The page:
Doris: I head home and I do the normal things that I did. I make sure nobody was following me. I took one of the routes that I normally took home and as I pulled up to my street, another red flag pops up, but I knocked it down. I see a trash can settin' in my driveway. And then I noticed that it was particularly darker than normal in the driveway. And that was because the lights weren't on.
And I rationalized and said, "Well, you know, my mom probably forgot to turn on the lights and they probably thought that trash bin belonged to us so that's probably why it's sittin' in the middle of the driveway. And I parked. I sort of stumbled outside of, trying to get out of my car because of my sprained ankle and as I turned towards walking to my house I see just this black silhouette rushing towards me and immediately I knew it was him.
And you know, when you go through something like this, you have 50 million thoughts going through your head at the same time. He grabbed my arm and in my mind, I was thinking, what are you possibly gonna do in front of my own home? He's not gonna take me. I'm not gonna allow him to take me. He grabbed my arm even more so violently and then he showed me his gun.
Doris: And I thought, well, I could still try to fight him, but if I do that, there's a 50-percent change he's gonna kill me. And if he kills me, he's gonna go after my family. I can't allow that to happen.
Jim: Right, now you're doing this all, like you said, in a split second.
Doris: Split second, so all of these thoughts were going through my mind. And so, I made a very difficult decision to comply and just go with it. I thought, well, maybe I can just take this fight elsewhere. And so, he dragged me to where he had parked his vehicle up the road and I was just praying for someone to see what was going on.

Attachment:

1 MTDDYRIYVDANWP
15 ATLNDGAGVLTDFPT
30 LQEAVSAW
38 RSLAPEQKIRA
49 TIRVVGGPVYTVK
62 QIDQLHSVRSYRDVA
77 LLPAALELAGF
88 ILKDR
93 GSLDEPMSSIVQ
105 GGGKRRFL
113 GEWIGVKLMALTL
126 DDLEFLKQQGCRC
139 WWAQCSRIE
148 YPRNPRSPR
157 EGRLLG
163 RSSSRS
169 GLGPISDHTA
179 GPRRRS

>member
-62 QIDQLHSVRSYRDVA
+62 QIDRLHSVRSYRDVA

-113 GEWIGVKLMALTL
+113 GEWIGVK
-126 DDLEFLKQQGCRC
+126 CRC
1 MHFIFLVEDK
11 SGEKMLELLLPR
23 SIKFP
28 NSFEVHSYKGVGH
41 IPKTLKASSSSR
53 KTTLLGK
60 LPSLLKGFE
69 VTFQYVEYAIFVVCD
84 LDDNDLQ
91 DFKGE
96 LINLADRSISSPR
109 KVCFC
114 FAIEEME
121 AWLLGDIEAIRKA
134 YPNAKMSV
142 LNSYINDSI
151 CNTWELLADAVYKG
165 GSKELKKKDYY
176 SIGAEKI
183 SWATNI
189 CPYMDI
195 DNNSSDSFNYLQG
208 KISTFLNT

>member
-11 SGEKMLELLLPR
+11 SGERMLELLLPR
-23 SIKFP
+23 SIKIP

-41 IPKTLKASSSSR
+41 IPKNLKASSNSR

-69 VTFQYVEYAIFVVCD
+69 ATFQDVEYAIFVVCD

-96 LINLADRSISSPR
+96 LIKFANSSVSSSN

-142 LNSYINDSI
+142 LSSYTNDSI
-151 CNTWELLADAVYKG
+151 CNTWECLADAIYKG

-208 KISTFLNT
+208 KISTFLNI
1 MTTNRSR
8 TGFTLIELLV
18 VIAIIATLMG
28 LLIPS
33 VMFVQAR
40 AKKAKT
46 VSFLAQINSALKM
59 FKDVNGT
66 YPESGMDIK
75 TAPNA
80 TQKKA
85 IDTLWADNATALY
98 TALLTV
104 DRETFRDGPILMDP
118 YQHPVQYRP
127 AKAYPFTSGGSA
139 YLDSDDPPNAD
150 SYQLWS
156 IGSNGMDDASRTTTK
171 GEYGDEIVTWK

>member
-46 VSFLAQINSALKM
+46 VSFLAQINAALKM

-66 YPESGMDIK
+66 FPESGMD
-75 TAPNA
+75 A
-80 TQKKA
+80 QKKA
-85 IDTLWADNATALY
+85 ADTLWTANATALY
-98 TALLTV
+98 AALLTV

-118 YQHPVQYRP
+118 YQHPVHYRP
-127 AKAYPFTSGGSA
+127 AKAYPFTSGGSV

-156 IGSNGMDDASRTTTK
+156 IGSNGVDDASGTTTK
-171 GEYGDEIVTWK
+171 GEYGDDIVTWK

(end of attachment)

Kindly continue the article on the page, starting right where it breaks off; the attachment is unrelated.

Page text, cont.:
Doris: Nothing, it was so still out that night. There was nothing going on. And so, he threw me into the passenger side and jumped into his driver's side and we took off. And he proceeded to verbally abuse me at first and call me every name in the book.
Doris: Rage is all I can explain it as, is rage. He was angry, angry at the restraining order I had filed. Angry that I had changed the locks. He began to express that, if he couldn't have me, no one could have me.
Jim: So, he had concocted that you were seeing somebody or--
Doris: Oh, yes.
Doris: Yes, he had several reasons why he thought I was leaving him. I wanted the house. I must have had another boyfriend, that kind of thing, so he is yelling at me. Then he proceeded to force me to do some really heinous acts while in the car. And he took me to a place called "Boone, Colorado." And there's a reason why they named that place Boone, because it's literally "Booneville"—
Jim: Yeah. It's—
Doris: --in the middle—
Jim: --the boonies.
Doris: --of nowhere. And he was very familiar with this area, 'cause he had grown up in that area. [He] took me to some train tracks, dark, nothing out there, no lights, nothing and I thought, this is it. This is it. There's nothing out here. He's gonna kill me. He's gonna kill me. And he assaulted me; sexually assaulted me, was very meticulous. He did not lose sight of me one second.
And he forced me back into the car and then he had taken my cell phone and my work pager and he had taken that from me from the beginning. And those started going off. It made him very nervous. So, at this point in time, there was a search that was started.
Jim: Were you thinking, "God, where are You? Are You gonna help me, God? God, where are You?"
Doris: Absolutely, I was thinking that, but I had an opportunity to have an encounter with God soon after that, but at first I was thinking survival. I need to survive. I have to survive. And I started getting' really sick to my stomach and nauseous and said, "I really need something to drink." And he always knew, you know, whenever I didn't eat or drink, I'd get, you know, shakes—